It is important to note right from the start of this article that a number of scripture references are listed but not written out due to length concerns. I could, as I have in the past, divide this article into two parts but felt, for continuities sake, the information needed to be kept together as a whole. It is therefore to your advantage to look them up, if you genuinely want to benefit from any real consideration of this study.
I have been reminded of the song, “Run To The Battle”, while watching previews of numerous dramas on T.V. over the years (And news reports of numerous “hotspots” involving our military.) which feature characters who inexplicably ‘love their jobs’ even as they face what would appear to most of us as insurmountably difficult and dangerous situations. The first instinct for many when confronted with such demanding circumstances is to run the other way. (Which may well be the proper response for people untrained and inexperienced in dealing with these types of events.) But for those who have committed themselves to answering the call of duty in hazardous occupations – whether they be firemen, policemen, EMTs or military personnel – their dedication to preparedness and training allow them to confidently do what at first glance seems inconceivable to the rest of us; running into the fire, rushing to the scene of a crime or accident, hastening to the sound of gunfire and battle. They are thus able to conquer fear and withstand the chaotic sights and sounds of the “battle” confronting them as a result of their counting the cost of such duty beforehand (Luke 14:28-33); finding the risk more than acceptable compared to the results they hope to gain. (Mark 10:29,30)
As the scripture cited above indicates, these traits apply to the Christians’ mission to the world as well. “Run To The Battle” declaring,
“Some people want to live within the sound of chapel bells. But I want to run a mission a yard from the gates of hell. And with everyone you meet, take them the gospel and share it well. Look around you as you hesitate, another soul just fell; let’s run to the battle.”
We, like the example of emergency responders listed above, must devise a prepared response for dealing with people in trouble (1 Peter 1:13), or with those who challenge our intent and purpose (2 Timothy 4:2), who question our way of thinking and living (2 Timothy 2:15), whether in outright rebellion against God’s word or in ignorance of it. (Colossians 4:5,6 & Ephesians 5:15-17)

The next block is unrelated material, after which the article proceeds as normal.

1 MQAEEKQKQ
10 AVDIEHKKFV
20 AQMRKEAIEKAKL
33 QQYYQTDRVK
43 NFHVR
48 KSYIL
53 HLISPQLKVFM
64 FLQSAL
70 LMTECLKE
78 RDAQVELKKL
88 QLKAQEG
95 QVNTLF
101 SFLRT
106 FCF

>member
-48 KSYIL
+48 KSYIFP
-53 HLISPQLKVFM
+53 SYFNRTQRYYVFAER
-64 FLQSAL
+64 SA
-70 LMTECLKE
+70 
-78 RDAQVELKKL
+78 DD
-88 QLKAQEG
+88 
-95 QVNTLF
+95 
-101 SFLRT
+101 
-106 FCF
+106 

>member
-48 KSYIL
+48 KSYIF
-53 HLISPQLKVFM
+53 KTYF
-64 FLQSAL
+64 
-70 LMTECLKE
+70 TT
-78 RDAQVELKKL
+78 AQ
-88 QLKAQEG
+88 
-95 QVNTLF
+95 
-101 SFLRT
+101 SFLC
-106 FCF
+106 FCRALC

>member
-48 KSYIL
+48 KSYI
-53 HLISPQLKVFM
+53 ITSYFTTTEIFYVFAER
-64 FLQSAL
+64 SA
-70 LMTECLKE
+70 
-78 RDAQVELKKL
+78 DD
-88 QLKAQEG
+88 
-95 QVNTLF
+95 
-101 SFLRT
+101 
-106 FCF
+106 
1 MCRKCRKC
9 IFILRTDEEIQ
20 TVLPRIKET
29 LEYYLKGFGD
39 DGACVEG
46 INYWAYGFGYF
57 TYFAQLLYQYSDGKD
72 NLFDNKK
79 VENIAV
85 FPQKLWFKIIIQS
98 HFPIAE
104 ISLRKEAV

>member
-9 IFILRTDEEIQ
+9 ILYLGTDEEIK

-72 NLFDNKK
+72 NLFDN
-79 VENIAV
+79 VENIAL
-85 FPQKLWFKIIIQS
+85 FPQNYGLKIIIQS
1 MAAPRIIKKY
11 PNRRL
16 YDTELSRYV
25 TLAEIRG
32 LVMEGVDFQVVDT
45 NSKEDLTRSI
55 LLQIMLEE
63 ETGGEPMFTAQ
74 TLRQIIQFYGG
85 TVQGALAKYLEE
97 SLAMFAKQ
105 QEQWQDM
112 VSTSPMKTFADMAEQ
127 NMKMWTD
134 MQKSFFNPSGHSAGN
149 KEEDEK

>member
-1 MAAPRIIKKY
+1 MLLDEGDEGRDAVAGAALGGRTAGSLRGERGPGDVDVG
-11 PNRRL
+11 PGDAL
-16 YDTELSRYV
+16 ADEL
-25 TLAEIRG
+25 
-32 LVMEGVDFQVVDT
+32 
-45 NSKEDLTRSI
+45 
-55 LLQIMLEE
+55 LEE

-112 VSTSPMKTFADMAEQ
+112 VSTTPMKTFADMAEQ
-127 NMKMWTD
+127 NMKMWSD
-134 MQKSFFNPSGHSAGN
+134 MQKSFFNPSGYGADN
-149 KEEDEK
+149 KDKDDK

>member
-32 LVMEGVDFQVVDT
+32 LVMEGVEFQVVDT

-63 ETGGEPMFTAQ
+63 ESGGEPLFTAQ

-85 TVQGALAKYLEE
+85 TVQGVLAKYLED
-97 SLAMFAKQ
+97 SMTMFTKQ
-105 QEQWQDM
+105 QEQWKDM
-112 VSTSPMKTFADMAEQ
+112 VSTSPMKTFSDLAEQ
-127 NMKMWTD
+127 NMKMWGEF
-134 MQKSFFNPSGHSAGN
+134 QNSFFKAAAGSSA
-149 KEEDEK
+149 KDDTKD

“Do you have your armor on? We’re in the middle of a raging war. We’ve been training for so long, but have we learned to use his sword? (Ephesians 6:17 – the sword of the Spirit – God’s word.) We may not be ready, but we serve a mighty Lord; and he’s made us more than conquerors. So what are we waiting for? Let’s run to the battle.”
We must be ever-vigilant of the situations we place ourselves in and alert to the circumstances people around us involve themselves with (1 Timothy 4:15,16), letting God’s word infiltrate our lives at the deepest level; enabling us to share it with everyone we come in contact with. (Hebrews 4:12) We must realize that any engagement on our part with the world must be predicated on our not conforming to its definitions of right and wrong, and that by renewing our own minds through the leading of the Holy Spirit we gain the insight to influence others to do the same. (Rom. 12:2,1 Peter 1:14 & Proverbs 4:7)
“There will be times when we grow weak, let’s keep our faith alive. Let your face shine with glory, for he’s helped us survive. And in that final hour, when you feel like you’re ready to die; will you hear the trumpet sound, will you hear the warrior cry? Run to the Battle!”1
As Jesus willingly submitted himself to God’s will (Matthew 26:39, Philippians 2:5-8 & 1 Peter 2:21), and by doing so gained the ultimate victory (Philippians 2:9-11); so must we. (Romans 8:17,18) When we do, we will be able to proclaim the message of the cross and the one who hung there more effectively (John 6:29 & 12:30-32), opening ourselves so completely to the leading of the Holy Spirit (Philippians 2:13) that obeying His will and responding to the needs of others becomes instinctive rather than something we have to do or something we must think about first. (1 Corinthians 1:5) Finding completion in Him being contingent on the full realization that it is, “…in him (that) we live and move and have our being.” Acts 17:28; allowing us to proclaim with Paul that, “I eagerly expect and hope that I will in no way be ashamed, but I will have sufficient courage so that now as always Christ will be exalted in my body, whether by life or death. For to me, to live is Christ and to die is gain.” Philippians 1:20,21As in all things, “(His) grace is sufficient for (us), for (His) power is made perfect in (our) weakness.” 2 Corinthians 12:9 In the end then, any sacrifice and inconvenience being worth it; God’s definition of success and failure, loss and gain, inherently different than the world’s. (Philippians 3:7-11)
“Who is going to harm you if you are eager to do good? But even if you should suffer for what is right, you are blessed. Do not fear what they fear; do not be frightened. But in your hearts set apart Christ as Lord. (And) Always be prepared to give an answer to everyone who asks you to give the reason for the hope that you have. (Doing so) with gentleness and respect,…” 1 Peter 3:13-15
1Steve Camp – Word Music, from his “Doing My Best” cd.
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